A Nevada Northern Railway Museum volunteer inspects a locomotive in February. The site has a remarkably complete archive and offers rides along the same route that copper ore traveled a century ago. (Photos by Justin Franz for The Washington Post)
A Nevada Northern Railway Museum volunteer inspects a locomotive in February. The site has a remarkably complete archive and offers rides along the same route that copper ore traveled a century ago. (Photos by Justin Franz for The Washington Post)

In Nevada, ‘most authentic’ railway site has steam, smoke — and a cat

One of the things Mark Bassett noticed on his first visit to the Nevada Northern Railway Museum some 25 years ago was the lack of warning signs, glass cases and velvet ropes protecting the artifacts.

“There were no signs saying, ‘Don’t Go There’ or ‘Don’t Touch That,’ ” said Bassett, then just a visitor but now president and executive director of the railroad. “It was very unusual for a museum.”

That’s because the Nevada Northern Railway Museum is not your typical museum. William Withuhn, the Smithsonian’s late transportation curator, called the museum complex one of the “most complete, most authentic, and best cared-for” historic railroad sites in North America. Spread out over 56 acres on the edge of Ely, Nev., are more than 100 historic rail cars, 58 buildings and structures, three restored steam locomotives, one Internet-famous cat and countless artifacts that contribute to the site’s designation as a National Historic Landmark. It’s one of the few historic railroads in the country to achieve such distinguished status.

Railroad tracks were first put down in this remote stretch of Nevada desert — located about four hours north of Las Vegas and 3½ hours southwest of Salt Lake City — about 116 years ago, shortly after copper was discovered in the mountains that surround Ely. At the time, the nation’s need for copper was booming as electricity and telephone lines spread across the country. Ely’s economy boomed, too, and a railroad was built from the mines just south of there north to McGill, where raw copper ore was processed, then on to Cobre and Shafter, where the finished product was handed off to massive transcontinental railroads for shipment to market.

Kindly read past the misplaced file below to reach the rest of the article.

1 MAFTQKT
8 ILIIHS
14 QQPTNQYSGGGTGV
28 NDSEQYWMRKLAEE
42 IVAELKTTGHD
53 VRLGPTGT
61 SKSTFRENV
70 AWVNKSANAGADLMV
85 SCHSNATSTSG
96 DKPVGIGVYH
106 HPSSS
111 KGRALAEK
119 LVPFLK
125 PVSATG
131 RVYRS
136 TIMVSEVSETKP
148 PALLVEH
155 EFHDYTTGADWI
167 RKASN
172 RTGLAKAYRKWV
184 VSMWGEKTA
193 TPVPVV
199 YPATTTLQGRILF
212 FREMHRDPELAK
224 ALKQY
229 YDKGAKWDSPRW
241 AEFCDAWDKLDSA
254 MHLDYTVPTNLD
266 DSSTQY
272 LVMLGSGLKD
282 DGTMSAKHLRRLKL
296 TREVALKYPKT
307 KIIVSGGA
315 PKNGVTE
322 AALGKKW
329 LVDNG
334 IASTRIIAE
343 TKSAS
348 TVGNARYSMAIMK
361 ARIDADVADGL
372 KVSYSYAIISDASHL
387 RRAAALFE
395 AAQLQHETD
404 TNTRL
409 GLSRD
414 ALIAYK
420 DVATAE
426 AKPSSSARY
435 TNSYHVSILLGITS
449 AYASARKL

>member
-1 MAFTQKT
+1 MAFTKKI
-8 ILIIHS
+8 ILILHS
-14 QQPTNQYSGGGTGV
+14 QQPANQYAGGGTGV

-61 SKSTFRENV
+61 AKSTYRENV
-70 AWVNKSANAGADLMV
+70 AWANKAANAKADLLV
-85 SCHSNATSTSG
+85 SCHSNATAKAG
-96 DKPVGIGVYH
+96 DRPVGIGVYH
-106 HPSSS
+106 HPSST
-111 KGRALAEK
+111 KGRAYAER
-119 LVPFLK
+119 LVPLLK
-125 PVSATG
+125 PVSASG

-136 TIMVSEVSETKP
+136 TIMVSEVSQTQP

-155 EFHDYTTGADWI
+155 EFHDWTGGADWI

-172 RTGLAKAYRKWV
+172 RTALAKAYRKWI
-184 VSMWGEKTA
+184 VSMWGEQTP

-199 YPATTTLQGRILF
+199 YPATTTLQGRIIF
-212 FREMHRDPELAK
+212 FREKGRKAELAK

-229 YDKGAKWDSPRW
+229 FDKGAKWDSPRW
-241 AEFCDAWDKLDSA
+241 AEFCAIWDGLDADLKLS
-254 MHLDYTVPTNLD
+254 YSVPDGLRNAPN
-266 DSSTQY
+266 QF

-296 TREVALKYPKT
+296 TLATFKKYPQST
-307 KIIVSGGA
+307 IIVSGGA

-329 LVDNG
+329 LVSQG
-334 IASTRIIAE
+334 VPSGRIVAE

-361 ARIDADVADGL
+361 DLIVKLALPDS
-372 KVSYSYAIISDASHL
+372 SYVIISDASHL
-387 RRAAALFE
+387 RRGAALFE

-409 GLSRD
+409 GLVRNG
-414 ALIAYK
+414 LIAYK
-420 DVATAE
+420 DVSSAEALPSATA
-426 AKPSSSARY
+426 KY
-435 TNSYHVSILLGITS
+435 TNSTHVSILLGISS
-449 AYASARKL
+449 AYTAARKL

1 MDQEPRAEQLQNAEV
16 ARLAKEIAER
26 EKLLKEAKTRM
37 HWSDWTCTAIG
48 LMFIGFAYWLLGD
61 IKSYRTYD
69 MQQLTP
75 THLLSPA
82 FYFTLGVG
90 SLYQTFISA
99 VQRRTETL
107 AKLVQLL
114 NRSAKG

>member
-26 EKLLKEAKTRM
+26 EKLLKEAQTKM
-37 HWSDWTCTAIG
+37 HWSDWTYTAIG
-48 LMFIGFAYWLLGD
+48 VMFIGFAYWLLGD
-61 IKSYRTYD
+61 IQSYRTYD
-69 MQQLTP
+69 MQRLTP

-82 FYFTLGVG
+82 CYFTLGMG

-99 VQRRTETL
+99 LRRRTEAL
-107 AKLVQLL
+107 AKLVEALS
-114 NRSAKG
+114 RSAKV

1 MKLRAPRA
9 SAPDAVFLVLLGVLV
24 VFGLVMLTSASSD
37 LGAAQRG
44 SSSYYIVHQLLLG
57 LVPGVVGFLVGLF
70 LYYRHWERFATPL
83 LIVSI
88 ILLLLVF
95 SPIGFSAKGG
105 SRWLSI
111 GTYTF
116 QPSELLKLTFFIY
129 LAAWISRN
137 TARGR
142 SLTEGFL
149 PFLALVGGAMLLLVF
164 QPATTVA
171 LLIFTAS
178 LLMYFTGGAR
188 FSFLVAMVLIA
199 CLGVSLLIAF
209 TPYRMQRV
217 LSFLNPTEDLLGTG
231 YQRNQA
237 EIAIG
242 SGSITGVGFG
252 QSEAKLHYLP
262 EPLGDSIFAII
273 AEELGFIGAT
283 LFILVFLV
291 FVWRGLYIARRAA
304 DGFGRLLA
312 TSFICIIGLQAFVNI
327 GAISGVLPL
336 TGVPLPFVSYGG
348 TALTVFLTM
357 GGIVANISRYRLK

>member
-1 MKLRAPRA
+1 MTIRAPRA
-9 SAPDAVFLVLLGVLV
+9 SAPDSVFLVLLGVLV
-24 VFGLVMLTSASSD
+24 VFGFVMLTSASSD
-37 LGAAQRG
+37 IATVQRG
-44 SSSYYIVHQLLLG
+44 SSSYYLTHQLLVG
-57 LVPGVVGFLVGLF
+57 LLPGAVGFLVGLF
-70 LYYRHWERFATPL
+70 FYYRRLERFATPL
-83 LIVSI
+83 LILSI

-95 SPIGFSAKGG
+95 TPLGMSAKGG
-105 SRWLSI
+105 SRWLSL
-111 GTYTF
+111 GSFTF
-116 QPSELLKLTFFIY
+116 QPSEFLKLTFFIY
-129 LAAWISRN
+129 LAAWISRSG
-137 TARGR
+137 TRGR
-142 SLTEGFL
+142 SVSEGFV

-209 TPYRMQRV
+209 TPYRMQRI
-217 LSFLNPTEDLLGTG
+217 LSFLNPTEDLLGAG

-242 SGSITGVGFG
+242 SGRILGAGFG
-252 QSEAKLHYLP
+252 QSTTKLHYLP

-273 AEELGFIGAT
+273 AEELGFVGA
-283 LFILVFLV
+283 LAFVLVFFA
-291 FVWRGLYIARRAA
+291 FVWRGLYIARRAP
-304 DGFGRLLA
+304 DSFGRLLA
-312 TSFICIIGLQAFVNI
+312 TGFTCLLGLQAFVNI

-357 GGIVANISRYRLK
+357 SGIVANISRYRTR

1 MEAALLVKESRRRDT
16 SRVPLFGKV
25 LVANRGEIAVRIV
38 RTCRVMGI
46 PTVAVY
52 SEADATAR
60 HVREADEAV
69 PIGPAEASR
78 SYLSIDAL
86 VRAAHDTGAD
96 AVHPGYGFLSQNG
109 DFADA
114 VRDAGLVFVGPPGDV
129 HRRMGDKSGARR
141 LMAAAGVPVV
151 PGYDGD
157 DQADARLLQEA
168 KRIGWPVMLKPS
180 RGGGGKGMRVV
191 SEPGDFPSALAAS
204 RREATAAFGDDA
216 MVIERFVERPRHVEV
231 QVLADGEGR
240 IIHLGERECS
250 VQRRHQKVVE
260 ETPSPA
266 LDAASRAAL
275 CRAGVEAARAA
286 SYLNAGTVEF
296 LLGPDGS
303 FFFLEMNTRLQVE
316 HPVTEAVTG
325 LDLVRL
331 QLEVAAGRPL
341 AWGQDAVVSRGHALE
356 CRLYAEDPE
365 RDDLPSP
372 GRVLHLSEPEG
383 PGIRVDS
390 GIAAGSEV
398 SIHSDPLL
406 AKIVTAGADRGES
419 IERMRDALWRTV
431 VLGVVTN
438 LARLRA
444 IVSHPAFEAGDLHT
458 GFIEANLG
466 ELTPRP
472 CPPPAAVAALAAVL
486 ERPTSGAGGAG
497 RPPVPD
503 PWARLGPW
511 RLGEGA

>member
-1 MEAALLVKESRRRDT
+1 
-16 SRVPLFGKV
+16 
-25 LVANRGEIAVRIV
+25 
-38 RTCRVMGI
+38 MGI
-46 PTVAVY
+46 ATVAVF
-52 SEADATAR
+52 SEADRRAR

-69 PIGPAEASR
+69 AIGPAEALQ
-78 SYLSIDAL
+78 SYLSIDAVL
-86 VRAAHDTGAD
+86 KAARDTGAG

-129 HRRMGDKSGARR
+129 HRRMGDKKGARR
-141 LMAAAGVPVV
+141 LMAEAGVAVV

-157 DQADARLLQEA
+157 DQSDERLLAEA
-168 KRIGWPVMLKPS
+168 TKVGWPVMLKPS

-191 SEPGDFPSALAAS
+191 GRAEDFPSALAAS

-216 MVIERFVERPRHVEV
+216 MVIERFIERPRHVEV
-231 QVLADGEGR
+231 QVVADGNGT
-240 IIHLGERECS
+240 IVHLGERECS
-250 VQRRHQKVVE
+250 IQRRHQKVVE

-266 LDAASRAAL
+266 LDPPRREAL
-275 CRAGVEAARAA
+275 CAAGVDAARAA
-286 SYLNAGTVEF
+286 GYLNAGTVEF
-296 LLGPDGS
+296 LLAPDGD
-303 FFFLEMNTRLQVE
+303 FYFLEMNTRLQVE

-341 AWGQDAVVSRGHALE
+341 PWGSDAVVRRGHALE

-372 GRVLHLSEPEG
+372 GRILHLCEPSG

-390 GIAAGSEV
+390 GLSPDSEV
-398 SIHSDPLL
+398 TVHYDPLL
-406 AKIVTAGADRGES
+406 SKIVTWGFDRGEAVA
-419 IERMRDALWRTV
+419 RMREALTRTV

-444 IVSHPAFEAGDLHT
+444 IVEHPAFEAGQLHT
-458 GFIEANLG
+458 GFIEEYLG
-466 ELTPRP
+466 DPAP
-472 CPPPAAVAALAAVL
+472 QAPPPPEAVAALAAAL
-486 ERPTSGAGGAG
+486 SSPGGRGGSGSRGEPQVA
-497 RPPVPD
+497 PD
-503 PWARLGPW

In the 1910s and 1920s, dozens of trains would chug through Ely around the clock, taking raw ore to the smelter at McGill. The railroad also operated passenger trains to take miners to work and children to school. One train, the Steptoe Valley Flyer, ran all the way to Cobre, where passengers could transfer to a mainline train bound for the big cities to the east and west.

Passenger trains stopped running in 1941 after better roads opened up in the area, but the government regulator that oversaw the railroad required it to keep one passenger train — steam locomotive and all — just in case those newfangled automobiles didn’t pan out. That decision would have a big effect on the community a few decades later.

Still on track at 50: Amtrak celebrates a half-century of operation